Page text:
A Weekend Camping on Molokai

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A Weekend Camping on Molokai

Gearing up for our trip to Molokai, our plans of travel were often met with remarks of, “you’ll be there how long??” or “Molokai? There is nothing to do there…” In retrospect, we should thank these people, as we began our four-day getaway with absolutely no expectations (where as often times, I set off on a trip destined and determined to knock at least 10 things off my ever-growing bucket list…). Yet, my to-do list for Molokai consisted of one thing: disconnect.

That was it. I wanted my time on Molokai to be spent as far away from deadlines, responsibilities, and even my phone, as possible. Leading up to this long weekend I had been spiraling: overwhelmed and overworked. My anxiety was out of control and my energy was running on “E.” In some odd way, it almost felt as though Molokai was waiting for me. From the moment I stepped off the plane, the island met me where I was at, without judgement, and offered me the opportunity to reset and reconnect to what matters.

Can you relate? If so, maybe a long weekend on Molokai is just what you’re in need of. Check out our weekend itinerary for the restorative getaway you’ve been waiting for:


With much of the small town of Kaunakakai shutting down each night around 5:00 pm we knew exactly what we wanted to do when we arrived – catch the sunset. We didn’t have to search long before we found the perfect spot to watch the night unfold. Near the heart of town is Kaunakakai Harbor: a long pier extending into the ocean, providing the perfect location to grab a seat and watch the light show. If you’re lucky, you might even spot a rainbow (or two).

Perhaps the best – at the least the most famous – part of traveling to Molokai is the irresistibly delicious Molokai Hot Bread. While the rest of the town is shutting down, Kanemitsu’s Bakery is just getting started. This local spot is – elusively – located behind the Kanemitsu’s green store front, down a small, dark alley, and marked only by a hand-painted wood sign reading “Hot Bread.” Their modest, no-frills-menu allows you to choose your filling, pay with cash, and walk back out the alley with a huge plastic bag full of bread just as quickly as you came. Needless to say we ate hot bread for dinner…and breakfast – and regret nothing.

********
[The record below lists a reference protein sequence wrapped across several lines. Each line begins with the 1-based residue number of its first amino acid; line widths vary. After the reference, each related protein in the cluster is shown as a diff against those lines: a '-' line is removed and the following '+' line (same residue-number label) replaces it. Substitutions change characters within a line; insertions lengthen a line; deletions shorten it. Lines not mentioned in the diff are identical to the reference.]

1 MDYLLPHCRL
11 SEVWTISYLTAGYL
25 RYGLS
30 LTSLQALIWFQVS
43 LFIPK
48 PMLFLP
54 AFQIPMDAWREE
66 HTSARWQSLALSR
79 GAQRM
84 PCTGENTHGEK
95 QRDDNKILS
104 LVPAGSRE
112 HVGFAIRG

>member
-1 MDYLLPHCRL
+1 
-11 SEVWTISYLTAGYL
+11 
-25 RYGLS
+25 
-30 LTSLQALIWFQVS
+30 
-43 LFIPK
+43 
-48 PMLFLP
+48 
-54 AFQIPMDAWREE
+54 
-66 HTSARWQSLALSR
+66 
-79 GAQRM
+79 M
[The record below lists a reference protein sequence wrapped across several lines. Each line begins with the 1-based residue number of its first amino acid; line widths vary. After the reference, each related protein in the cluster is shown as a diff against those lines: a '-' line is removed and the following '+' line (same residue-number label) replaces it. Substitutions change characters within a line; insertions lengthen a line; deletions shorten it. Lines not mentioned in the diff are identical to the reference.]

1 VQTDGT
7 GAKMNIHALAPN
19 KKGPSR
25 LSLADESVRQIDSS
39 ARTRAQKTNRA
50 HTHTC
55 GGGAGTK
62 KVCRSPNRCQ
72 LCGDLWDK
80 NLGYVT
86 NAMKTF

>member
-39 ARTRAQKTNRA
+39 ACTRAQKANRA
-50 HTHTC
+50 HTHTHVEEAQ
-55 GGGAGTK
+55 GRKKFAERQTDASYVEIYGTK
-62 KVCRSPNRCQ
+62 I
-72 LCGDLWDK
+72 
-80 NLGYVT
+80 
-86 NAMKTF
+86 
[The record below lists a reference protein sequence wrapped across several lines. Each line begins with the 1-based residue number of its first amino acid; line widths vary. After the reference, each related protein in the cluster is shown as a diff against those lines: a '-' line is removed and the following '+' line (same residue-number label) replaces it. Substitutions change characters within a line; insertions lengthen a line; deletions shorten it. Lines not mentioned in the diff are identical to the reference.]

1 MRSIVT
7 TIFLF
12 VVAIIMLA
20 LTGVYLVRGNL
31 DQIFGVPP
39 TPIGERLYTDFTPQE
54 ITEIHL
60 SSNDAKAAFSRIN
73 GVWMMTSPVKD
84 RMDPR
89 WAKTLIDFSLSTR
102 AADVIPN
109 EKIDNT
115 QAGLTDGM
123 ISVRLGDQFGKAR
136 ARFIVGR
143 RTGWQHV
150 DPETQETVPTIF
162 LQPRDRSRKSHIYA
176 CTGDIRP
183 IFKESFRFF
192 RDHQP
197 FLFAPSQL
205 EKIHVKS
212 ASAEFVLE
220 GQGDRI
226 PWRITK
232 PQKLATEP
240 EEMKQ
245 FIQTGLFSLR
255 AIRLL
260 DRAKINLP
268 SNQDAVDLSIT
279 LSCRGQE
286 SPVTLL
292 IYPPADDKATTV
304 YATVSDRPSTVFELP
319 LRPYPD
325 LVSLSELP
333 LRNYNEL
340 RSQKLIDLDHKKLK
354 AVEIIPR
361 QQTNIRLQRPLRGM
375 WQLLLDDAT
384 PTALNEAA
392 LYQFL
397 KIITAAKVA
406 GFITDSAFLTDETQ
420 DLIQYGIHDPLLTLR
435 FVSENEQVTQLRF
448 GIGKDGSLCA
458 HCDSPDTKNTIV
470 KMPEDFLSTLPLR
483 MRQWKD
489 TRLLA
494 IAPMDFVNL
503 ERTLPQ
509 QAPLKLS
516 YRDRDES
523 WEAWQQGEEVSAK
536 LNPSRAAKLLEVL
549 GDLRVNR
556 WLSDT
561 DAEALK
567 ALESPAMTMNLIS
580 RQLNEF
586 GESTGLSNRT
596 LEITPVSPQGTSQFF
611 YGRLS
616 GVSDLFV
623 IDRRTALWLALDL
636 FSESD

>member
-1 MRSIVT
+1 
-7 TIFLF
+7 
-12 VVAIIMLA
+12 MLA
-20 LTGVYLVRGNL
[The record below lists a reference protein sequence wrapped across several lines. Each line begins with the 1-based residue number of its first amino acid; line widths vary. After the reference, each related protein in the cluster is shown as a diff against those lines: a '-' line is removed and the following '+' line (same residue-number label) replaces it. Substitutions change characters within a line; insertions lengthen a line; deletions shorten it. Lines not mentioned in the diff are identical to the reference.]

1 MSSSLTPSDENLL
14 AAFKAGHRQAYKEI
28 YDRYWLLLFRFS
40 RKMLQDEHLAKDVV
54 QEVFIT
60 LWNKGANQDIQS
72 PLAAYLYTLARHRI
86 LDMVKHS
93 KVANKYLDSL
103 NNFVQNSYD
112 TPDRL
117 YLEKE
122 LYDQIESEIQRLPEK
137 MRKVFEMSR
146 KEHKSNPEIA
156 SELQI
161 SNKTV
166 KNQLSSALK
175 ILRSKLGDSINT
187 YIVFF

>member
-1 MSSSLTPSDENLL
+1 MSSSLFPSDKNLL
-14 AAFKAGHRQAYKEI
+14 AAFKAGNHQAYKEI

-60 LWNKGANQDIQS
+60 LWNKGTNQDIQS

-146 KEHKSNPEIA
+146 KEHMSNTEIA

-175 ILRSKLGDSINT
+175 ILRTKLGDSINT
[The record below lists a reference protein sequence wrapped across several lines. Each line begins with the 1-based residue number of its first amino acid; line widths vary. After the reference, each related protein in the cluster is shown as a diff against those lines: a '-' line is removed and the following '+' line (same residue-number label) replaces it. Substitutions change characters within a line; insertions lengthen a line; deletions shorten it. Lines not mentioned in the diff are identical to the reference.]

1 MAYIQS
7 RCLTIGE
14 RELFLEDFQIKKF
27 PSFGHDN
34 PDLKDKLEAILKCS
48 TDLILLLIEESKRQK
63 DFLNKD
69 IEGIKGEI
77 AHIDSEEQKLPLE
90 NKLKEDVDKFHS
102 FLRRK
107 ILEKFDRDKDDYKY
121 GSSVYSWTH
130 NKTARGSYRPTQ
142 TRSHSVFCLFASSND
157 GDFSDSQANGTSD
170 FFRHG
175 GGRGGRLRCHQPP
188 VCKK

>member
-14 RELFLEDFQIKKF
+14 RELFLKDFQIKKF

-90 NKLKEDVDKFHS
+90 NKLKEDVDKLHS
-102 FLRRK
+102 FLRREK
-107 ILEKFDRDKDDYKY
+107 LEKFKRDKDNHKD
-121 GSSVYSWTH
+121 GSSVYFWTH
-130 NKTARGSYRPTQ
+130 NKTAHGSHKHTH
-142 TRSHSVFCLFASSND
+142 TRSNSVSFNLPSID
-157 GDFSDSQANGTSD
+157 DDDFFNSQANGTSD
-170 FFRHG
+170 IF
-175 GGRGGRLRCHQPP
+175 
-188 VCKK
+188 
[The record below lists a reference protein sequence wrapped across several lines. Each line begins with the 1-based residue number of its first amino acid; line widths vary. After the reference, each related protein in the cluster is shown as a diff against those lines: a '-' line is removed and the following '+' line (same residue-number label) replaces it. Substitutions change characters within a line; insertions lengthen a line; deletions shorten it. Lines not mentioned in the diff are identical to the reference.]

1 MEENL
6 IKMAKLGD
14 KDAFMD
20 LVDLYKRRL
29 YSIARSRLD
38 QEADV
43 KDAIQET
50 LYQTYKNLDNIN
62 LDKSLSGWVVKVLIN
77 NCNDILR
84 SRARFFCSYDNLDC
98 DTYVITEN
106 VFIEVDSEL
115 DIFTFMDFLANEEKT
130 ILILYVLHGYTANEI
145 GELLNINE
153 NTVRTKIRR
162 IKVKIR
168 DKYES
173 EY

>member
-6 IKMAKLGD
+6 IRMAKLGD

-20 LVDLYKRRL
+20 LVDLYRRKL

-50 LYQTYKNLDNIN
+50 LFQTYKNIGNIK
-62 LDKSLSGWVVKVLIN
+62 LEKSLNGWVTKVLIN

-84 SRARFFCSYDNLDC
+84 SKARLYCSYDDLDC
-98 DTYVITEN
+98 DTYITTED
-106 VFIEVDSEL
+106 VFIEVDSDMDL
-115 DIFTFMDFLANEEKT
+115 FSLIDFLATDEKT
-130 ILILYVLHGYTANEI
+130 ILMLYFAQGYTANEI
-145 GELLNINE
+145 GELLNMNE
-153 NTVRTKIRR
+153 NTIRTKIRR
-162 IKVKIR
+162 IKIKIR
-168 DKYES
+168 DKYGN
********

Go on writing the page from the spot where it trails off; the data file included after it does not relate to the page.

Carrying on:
End your day of travels by grabbing a beer at Paddlers Restaurant & Bar. This restaurant has a great island-y atmosphere with local artist on the line-up, draft beer on the menu and plenty of dishes to choose from. If you’re anything like us, you’ll end up staying way longer than planned.

Finally, set up camp at One Alii Beach Park. This park is the perfect location for your first night, as it’s close to town, situated right on the water and offers bathrooms, showers, and drinking water. Camping here is by permit only (however, I’m not sure how closely this is regulated as we were never questioned). You can find the camping rates for the entire island here.


Grab an early cup of coffee at the comforting Kanemitsu’s Bakery – this place begins to feel like home almost over night. Also, make sure to grab a poi donut before heading out – you’re welcome!

From Kaunakakai drive out to the east side to see the breathtaking Mo’oula Falls located deep within the stunning Halawa Valley. There’s a great tour offered to the falls that not only takes you on a hike but incorporates the sharing of culture and history of the valley, as told by the people that live and grew up there. More information on the Halawa Valley Cultural Hike can be found here. Be prepared for cancellations, as the safety of the hike is highly determined by weather. Unfortunately, we were unable to make the hike to the falls as the water levels were too high for safe river crossing. We’ll be back though!